EU investment bank chief: red tape scaring investors
BRUSSELS (AP) — The head of the European Investment Bank says that private investors are discouraged from putting money into major European Union infrastructure projects because of red tape and lack of budgetary reform.
Werner Hoyer said Monday that when he asks potential investors what is scaring them off “they come with regulation, and they come with bureaucracy.”
The EIB is providing seed capital for the EU’s new 315 billion euro ($356 billion) investment fund, which will provide loans for higher risk strategic projects like energy networks or broadband Internet. Hoyer said seed capital won’t be enough if the plans are “not accompanied by ambitious reform processes,” notably budget reforms in the EU and its member countries.
The fund is set for official launch in September. Hoyer said that private capital is a key to restoring growth and employment in the EU.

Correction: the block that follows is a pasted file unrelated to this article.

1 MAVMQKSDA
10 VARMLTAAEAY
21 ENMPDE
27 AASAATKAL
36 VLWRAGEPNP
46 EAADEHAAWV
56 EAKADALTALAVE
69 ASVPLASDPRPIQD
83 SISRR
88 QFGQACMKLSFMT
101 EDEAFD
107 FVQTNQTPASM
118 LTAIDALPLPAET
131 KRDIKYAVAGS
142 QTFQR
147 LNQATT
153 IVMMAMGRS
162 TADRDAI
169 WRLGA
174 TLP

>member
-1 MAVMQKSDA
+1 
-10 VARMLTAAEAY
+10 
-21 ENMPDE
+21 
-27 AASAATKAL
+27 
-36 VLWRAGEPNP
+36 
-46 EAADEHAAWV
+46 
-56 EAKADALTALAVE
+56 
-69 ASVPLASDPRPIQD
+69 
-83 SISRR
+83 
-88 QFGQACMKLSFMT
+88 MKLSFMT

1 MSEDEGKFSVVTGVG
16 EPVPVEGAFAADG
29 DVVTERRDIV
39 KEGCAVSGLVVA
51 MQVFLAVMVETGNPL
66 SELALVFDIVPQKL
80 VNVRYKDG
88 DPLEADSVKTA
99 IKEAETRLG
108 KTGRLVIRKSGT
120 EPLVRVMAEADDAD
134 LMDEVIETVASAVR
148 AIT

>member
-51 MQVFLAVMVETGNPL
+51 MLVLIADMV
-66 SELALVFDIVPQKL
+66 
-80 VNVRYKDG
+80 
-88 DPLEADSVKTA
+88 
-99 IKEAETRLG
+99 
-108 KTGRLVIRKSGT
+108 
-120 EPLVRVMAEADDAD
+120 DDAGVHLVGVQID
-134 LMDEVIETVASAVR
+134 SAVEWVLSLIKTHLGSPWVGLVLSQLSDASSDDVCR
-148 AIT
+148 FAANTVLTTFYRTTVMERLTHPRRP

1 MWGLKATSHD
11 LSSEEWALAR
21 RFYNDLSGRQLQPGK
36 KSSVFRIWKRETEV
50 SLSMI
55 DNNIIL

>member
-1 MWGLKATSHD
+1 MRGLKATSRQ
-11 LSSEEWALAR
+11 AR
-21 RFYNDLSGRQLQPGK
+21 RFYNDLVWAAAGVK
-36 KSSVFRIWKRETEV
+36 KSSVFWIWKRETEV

“Most of the money to overcome the investment gap and the innovation gap must come from private capital. It is pivotal,” he said.
The EIB has begun vetting a list of some 2,000 potential projects, worth more than 1.3 trillion euros, which could be developed over the next three years. Those that were put on the list because they couldn’t get funding elsewhere are likely to be rejected.
The priority is being given to projects that are of high quality and shorter-term.
“We need projects which are going to be visible soon,” Hoyer said.
Some private sector companies in research and development have been reluctant to take part due to the public listing of the projects. A number don’t want financing arrangements revealed, while others are concerned about patents or protecting trade secrets.
A few companies fear they might struggle to get funding elsewhere if the EIB rejects their project.